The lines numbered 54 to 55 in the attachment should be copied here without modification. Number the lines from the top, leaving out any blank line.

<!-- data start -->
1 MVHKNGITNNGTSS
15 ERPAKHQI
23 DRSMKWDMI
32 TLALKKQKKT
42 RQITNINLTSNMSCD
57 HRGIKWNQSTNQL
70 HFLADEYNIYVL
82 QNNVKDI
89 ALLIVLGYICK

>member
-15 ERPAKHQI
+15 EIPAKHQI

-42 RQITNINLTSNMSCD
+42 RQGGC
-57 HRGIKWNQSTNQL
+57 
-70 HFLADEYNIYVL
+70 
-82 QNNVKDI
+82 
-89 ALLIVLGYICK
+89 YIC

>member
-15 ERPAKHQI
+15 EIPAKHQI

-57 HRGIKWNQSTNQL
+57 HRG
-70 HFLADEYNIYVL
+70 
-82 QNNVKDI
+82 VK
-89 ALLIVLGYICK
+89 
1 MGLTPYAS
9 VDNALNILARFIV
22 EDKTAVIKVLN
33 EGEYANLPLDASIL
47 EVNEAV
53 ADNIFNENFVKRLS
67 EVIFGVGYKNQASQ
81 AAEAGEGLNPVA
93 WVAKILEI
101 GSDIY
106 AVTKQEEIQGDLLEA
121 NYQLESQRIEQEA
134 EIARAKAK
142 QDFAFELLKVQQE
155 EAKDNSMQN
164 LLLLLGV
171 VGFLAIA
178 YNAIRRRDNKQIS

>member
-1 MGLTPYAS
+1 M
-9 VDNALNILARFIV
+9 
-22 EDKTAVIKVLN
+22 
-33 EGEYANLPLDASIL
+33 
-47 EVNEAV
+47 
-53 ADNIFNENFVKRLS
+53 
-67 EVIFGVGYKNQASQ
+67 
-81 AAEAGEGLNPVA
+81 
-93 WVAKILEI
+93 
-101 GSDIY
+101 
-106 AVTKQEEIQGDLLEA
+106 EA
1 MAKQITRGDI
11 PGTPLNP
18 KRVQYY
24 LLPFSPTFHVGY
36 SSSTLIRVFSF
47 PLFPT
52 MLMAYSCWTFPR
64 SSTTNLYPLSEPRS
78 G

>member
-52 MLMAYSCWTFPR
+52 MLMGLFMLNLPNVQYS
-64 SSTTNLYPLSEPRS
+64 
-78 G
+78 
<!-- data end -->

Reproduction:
+1 M
-9 VDNALNILARFIV